It has the capability of preprogramming certain control functions and has 8MB of memory to retain your special settings. You can also change out keys very easily, and change the top of the keys to different textures for truly eyes free typing.
Keys are backlit for easy use in any ambient light conditions. It also has a detachable padded wrist rest for extra comfort during those long post processing sessions.
It costs as much as a full featured wireless keyboard, which could surprise anyone not used to the rigors of gaming. The main reason why it’s an expensive keyboard is that it is extremely heavy duty.
You could use it as a cricket bat, it’s so tough. Don’t do that, you won’t take any wickets, I was just searching for a good metaphor to describe how incredibly rugged this keyboard is.
3. Logitech K780 Multi-Device Wireless Keyboard Review
A good wireless keyboard with what would probably be considered by many people a very reasonable price, this keyboard has the regular functions you need for most popular programs.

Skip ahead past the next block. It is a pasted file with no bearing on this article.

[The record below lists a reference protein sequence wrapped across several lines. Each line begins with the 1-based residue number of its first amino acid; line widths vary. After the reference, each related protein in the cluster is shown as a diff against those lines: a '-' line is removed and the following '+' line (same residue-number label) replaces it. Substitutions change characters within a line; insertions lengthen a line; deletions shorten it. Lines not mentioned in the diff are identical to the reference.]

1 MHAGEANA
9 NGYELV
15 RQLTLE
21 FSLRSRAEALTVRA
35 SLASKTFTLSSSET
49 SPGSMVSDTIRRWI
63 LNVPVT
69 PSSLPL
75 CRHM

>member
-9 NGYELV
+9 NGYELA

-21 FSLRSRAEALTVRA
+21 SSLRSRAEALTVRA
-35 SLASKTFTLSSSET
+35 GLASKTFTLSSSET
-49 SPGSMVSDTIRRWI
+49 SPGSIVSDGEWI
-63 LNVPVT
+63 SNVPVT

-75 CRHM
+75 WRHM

Usable for Windows, Chrome, Android, iPhone, or Mac. So, it can be linked to a wide variety of computers as well as tablets and smartphones.
This is a smaller keyboard because it doesn’t have any hot keys between the letters and the number pad. The directional arrows are pretty small, stuffed under the enter button on the QWERTY side. Conveniently placed, but not as convenient to use due to size.
You don’t need to change or even charge batteries with this keyboard. The built in long life battery has an expected use life of two years. This estimate is based on expected use of two million keystrokes a year in a typical office environment.
Once it goes dead, I guess you just throw it away or recycle it somehow. Some office supply and electronic brick and mortar stores have free recycle bins. You don’t get anything for turning something in, but you also don’t mess up the environment by dumping heavy metal contaminants into the landfill.